When clients come to us, we typically hear comments like,
- “Our users complain that they can’t find the information they need.”
- “We spend a lot of time creating content, can’t find what we have, and create the same thing over and over again.”
- “Our search sucks.”
- “We want to know what content performs well, so we can create more of it.”
- “We need to report on the success of the content compared with how much we’ve spent on it.”
- “We want to get into content personalization and we need to build out the structure to do this.”
- “Our stakeholders aren’t aligned on what we’re trying to achieve.”
- “We’ve had a lot of churn and we need to get on the right track.”
Comments like these are music to our ears! While you might not feel like you’re in a good spot, the good news is that you’ve identified a problem and have come to the right people to solve it (at least from a content strategy and structure perspective). All of these issues can be solved and we can turn your problem statements into aspirational statements for the success and value of your content. We approach these issues in a few ways.
Content strategy sets the direction of the content for your organization or website. We focus our content strategy skills on helping you structure your content so that it supports your organization’s strategic goals.
We investigate content issues around workflow from the creation of content through to maintenance and archiving and ask, “What structure is needed behind the content to make this all possible?”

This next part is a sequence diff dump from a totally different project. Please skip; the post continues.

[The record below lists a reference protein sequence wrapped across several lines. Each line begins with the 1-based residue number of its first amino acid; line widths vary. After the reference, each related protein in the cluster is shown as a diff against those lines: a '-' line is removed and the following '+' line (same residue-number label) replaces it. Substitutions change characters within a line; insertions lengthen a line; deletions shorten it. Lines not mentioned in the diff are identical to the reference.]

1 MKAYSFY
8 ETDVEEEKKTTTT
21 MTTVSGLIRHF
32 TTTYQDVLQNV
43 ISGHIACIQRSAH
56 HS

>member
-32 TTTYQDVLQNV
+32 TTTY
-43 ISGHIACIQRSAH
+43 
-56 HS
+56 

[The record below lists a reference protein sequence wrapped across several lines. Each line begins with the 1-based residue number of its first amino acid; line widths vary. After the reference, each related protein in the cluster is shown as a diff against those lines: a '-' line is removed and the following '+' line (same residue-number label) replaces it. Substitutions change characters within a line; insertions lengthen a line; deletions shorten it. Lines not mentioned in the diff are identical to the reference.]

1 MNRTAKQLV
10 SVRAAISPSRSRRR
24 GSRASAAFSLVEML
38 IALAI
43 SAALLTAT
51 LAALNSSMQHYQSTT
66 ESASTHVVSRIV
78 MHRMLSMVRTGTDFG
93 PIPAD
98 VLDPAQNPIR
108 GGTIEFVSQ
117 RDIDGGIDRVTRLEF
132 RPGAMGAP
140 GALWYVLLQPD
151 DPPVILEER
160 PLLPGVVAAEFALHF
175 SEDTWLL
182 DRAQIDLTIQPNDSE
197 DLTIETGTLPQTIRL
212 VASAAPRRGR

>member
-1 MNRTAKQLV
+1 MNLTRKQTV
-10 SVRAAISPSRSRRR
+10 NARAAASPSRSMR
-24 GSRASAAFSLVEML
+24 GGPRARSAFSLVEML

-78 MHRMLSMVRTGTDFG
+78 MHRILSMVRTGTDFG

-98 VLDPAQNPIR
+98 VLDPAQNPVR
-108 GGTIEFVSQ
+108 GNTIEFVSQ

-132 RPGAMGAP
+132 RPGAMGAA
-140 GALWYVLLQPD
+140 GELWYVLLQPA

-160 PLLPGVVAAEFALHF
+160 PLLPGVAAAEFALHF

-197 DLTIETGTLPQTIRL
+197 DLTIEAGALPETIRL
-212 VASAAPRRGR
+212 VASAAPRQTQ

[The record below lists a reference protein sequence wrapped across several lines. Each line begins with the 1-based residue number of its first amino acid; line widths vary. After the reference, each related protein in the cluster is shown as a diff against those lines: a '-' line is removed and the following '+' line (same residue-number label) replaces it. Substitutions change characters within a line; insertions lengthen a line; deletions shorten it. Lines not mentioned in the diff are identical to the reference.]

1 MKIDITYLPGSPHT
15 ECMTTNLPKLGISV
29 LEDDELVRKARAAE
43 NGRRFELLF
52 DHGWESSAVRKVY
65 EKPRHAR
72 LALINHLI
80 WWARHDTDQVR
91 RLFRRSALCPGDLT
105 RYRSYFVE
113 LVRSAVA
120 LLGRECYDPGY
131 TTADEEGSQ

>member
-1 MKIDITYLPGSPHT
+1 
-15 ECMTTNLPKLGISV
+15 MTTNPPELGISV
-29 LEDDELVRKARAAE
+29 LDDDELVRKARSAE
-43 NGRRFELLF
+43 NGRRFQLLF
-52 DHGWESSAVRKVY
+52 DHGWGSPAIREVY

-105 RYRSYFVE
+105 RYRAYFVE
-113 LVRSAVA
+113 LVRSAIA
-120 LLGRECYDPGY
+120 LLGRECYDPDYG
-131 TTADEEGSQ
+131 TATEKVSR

Information architecture helps users navigate the digital spaces. It sets the physical page structure for a website or intranet based on user needs and shows how pages are related. It lays out the global navigation for your site. We work with you to create a site structure that is easily learned, scalable, optimizes use of metadata, taxonomy, and content. Through usability testing, we ensure user-validation of the site structure.
Information architecture can address issues such as reviewing information structures that are difficult to use then planning how best to structure content across the enterprise to ensure your organization is getting the best value.
Taxonomy & Metadata
Taxonomy and metadata provides the foundation for describing what your content is about and are foundational elements for dynamic content display, content reuse, and personalization. Once content is described, users can find it more easily and software and machines can do more with it. We work with you to develop a framework for your metadata and taxonomy, then develop an appropriate taxonomy to meet your business goals.
Taxonomy and metadata can address problems such as a lack of standards in terminology and issues reporting across different systems and teams. Taxonomy and metadata work toward an enterprise-wide, accepted vocabulary and information exchange standards.
Research as the Foundational Piece
Over many years of practice, we’ve learned (sometimes the hard way) that user-centered content strategy, information architecture, and taxonomy requires user research. Our work is most effective when we do research with current or potential users, content authors, and business stakeholders. This research (such as interviews, testing, or facilitated group work) is foundational to all strategy and design work. Without it, you’re throwing your money out the window.